The organization chooses to quote at length from the statistical analysis of Scott Mist, PhD, MACOM, MS, MA, LAc from my prior article.  The Yale researchers could have grounded themselves with a quick call to these or other prospective colleagues.

The Media Corrects the Alt-News Propounded by JAMA Oncology

One observation of close followers of the media response was that good journalists and headline writers simply corrected the authors. Article titles were shifted sometimes to focus on “alternative medicine” instead of “complementary medicine.” The model example was a widely picked up Reuters piece entitled “Cancer patients using alternative medicine may skip some standard care”. Credit writer Lisa Rapaport for reaching out to interview Jun Mao, MD, the director of the Memorial Sloan Kettering integrative oncology program and Moshe Frenkel, MD, the past director of the MD Anderson program for setting the record straight. Either was a phone call away from Yale authors Johnson and Lu – and Mao a short drive – had they chosen to connect with experts in the field.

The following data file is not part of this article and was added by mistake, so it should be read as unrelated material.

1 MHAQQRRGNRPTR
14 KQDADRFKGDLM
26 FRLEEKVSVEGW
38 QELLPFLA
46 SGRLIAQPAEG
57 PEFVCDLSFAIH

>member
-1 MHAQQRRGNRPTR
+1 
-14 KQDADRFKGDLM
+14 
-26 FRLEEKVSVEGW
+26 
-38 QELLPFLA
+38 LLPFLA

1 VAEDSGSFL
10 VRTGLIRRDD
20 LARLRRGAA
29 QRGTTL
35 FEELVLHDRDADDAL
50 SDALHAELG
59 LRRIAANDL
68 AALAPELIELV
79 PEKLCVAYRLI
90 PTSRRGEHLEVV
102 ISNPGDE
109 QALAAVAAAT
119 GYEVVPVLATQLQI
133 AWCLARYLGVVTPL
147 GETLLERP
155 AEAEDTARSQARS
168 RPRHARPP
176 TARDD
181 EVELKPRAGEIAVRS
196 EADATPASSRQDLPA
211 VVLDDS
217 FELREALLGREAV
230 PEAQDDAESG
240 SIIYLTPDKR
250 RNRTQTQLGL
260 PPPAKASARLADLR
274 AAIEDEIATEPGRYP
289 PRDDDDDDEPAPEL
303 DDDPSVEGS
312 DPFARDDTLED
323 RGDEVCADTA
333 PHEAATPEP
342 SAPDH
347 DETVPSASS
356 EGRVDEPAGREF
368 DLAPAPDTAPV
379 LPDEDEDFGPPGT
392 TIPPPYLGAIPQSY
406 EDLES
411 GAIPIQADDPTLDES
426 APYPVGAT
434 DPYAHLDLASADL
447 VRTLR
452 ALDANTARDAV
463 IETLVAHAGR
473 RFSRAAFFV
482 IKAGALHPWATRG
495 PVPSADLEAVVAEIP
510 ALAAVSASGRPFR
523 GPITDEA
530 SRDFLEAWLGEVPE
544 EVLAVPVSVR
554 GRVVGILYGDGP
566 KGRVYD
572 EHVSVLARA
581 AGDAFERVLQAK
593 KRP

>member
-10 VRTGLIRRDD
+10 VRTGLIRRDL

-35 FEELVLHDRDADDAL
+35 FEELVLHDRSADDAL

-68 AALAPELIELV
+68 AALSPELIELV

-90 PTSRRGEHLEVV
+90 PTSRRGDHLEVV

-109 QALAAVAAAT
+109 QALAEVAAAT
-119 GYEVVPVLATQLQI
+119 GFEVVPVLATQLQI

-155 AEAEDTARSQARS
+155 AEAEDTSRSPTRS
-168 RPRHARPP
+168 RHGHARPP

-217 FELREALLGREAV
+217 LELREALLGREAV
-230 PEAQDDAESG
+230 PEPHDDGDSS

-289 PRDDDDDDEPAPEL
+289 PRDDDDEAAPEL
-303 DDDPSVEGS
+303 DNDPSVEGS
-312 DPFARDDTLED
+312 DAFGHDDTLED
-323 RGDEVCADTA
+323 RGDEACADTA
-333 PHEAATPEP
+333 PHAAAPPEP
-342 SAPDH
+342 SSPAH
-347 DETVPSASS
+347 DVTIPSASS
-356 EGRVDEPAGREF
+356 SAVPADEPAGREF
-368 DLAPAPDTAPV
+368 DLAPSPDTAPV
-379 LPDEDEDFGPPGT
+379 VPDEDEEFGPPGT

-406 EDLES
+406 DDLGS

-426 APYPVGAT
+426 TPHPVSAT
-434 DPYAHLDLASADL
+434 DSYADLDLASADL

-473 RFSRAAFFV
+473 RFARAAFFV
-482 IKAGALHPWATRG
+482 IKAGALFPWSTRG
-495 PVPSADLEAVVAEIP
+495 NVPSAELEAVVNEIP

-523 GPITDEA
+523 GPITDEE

In Which CSPI’s Confusing Reference Gets it Right

Colleague and Integrator adviser Taylor Walsh sent a notice on August 24 that the influential – and not typically integrative friendly – Center for Science in the Public Interest (CSPI) had recently tweeted out information that would, given the present debate, appear to be on the present study.

August 22, 2018: Why you shouldn’t bet your life on unproven remedies:

August 24, 2018: What happens to cancer patients who choose only “alternative” treatments? Nutrition Action explains a recent study: